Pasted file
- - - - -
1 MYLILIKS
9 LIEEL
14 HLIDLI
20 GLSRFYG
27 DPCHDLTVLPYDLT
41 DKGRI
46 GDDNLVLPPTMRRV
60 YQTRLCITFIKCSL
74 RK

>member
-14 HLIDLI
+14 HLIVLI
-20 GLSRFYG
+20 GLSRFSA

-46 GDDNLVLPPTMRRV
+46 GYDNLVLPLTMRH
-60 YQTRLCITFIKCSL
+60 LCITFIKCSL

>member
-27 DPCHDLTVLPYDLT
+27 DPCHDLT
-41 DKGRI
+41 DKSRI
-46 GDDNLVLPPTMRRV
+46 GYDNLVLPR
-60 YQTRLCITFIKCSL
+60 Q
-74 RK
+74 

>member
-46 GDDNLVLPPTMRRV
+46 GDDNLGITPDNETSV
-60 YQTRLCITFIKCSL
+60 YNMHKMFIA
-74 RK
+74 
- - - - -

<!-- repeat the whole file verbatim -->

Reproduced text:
1 MYLILIKS
9 LIEEL
14 HLIDLI
20 GLSRFYG
27 DPCHDLTVLPYDLT
41 DKGRI
46 GDDNLVLPPTMRRV
60 YQTRLCITFIKCSL
74 RK

>member
-14 HLIDLI
+14 HLIVLI
-20 GLSRFYG
+20 GLSRFSA

-46 GDDNLVLPPTMRRV
+46 GYDNLVLPLTMRH
-60 YQTRLCITFIKCSL
+60 LCITFIKCSL

>member
-27 DPCHDLTVLPYDLT
+27 DPCHDLT
-41 DKGRI
+41 DKSRI
-46 GDDNLVLPPTMRRV
+46 GYDNLVLPR
-60 YQTRLCITFIKCSL
+60 Q
-74 RK
+74 

>member
-46 GDDNLVLPPTMRRV
+46 GDDNLGITPDNETSV
-60 YQTRLCITFIKCSL
+60 YNMHKMFIA
-74 RK
+74 